By the way, I expect that the competitors (IBM, Microsoft?) will try to develop a solution with the same characteristics in terms of reliability, or they will lose terrain.



Disclaimer: This post is intended to outline Oracle’s general product direction based on the information gathered through public conferences. It is intended for informational purposes only. The development and release of these functionalities and features including the release dates remain at the sole discretion of Oracle and no documentation is available at this time. The features and commands shown may or may not be accurate when the final product release goes GA (General Availability).
Please refer Oracle documentation when it becomes available.

Playing with Oracle 12c Multitenant Users and Roles

I’ve realized these days that the great list of articles by Oracle Alchemist does not contain any articles describing a little more in depth common roles and Users.

I’ve found these ones by Pete Finnigan and Bobby Curtis:

But I would like to investigate a little more.

My test environment

Just to give you an idea, I have two PDBs (HR and HR2), each containing an HR schema.

Creating the common user

As already pointed by the existing articles, I can’t create a common user into the root container without the c## prefix, unless I’m altering the hidden parameter _common_user_prefix.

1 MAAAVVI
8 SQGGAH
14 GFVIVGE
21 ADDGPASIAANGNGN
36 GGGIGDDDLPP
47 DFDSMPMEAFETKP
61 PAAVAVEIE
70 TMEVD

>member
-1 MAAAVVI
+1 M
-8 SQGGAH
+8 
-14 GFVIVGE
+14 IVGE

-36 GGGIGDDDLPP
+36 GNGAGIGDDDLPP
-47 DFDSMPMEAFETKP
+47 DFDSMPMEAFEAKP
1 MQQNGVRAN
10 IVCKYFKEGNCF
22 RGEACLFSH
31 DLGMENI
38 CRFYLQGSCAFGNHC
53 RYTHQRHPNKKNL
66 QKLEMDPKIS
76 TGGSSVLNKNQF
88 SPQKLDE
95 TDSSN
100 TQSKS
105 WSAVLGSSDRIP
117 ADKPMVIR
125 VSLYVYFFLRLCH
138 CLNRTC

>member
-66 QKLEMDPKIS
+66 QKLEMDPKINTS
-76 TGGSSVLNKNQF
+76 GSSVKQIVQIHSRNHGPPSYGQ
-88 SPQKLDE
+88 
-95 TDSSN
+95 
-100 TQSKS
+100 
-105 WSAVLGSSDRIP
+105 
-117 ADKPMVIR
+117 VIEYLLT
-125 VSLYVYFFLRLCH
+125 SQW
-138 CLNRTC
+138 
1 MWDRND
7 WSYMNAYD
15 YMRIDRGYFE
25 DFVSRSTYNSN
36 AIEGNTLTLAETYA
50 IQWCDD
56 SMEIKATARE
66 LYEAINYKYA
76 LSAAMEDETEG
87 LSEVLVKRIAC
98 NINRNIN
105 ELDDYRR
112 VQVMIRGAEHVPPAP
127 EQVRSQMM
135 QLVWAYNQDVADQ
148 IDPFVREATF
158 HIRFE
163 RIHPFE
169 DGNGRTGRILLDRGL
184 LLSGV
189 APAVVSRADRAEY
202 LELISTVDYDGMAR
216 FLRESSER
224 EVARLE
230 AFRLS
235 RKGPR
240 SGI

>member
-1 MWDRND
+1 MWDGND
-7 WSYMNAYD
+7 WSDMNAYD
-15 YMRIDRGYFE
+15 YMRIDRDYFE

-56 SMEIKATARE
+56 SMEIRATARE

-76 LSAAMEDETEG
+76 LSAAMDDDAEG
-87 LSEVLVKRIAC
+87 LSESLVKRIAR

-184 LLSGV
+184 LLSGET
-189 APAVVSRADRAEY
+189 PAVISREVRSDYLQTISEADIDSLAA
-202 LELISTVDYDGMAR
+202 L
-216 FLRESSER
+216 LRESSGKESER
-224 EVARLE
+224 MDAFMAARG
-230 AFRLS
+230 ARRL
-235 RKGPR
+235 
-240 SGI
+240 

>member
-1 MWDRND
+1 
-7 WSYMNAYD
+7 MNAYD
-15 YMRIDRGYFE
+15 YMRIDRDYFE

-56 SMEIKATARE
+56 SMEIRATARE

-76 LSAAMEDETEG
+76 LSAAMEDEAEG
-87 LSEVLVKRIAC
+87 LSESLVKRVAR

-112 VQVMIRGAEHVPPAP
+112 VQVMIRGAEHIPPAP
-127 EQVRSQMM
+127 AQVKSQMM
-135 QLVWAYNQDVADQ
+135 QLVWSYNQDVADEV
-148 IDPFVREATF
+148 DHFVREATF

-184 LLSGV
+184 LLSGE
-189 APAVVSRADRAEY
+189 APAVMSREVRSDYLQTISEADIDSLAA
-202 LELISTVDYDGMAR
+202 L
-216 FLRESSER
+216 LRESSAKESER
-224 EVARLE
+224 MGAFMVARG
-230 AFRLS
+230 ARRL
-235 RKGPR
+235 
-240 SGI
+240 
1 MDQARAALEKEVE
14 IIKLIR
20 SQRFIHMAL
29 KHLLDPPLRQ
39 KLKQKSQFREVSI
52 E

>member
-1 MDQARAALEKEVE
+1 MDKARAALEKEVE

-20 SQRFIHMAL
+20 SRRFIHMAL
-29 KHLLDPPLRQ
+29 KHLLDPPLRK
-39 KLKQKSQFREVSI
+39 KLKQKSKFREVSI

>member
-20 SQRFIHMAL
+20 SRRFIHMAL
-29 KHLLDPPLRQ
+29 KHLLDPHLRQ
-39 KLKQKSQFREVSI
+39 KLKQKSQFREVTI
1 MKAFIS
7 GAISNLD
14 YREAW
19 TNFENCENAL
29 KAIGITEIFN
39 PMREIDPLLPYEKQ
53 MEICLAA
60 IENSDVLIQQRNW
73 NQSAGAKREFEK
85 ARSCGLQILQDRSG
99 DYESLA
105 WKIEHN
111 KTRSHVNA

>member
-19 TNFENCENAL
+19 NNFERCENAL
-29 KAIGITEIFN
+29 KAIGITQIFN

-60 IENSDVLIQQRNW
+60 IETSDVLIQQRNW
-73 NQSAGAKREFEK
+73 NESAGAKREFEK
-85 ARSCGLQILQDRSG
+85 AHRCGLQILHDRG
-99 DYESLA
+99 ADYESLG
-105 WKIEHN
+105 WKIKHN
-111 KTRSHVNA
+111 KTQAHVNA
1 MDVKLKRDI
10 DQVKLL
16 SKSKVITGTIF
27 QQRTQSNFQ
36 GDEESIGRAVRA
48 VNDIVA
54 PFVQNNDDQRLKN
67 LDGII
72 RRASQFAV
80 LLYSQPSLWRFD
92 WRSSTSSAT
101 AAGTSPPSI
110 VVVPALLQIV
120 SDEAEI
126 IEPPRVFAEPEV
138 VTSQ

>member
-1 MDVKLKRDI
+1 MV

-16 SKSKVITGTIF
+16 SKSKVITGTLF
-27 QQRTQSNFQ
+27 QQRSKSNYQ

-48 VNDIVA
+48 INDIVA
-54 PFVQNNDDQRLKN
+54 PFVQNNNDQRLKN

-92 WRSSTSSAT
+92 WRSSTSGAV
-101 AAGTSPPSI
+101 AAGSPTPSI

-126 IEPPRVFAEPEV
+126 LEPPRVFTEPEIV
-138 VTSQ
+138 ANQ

so I specify the correct prefix, and it works:

The user is common, so it appears in all the containers, I can check it by querying CDB_USERS from the root container.

Creating the local user

Then I create also a local user into the HR PDB.



From the PDB I see only the users in the PDB scope:

If I change to the root, I see the users valid into all the containers:

Creating a common role

Do the roles obey to the same rules valid for the users?

Yes, they do! So, let’s create a common role with the C## prefix:

It works, but if I try to create a common role into the root container only, I get an error:

And also if I try to create a local role into the root, I can’t:

Note that the error ORA-65049 is different from the ORA-65096 that I’ve got before.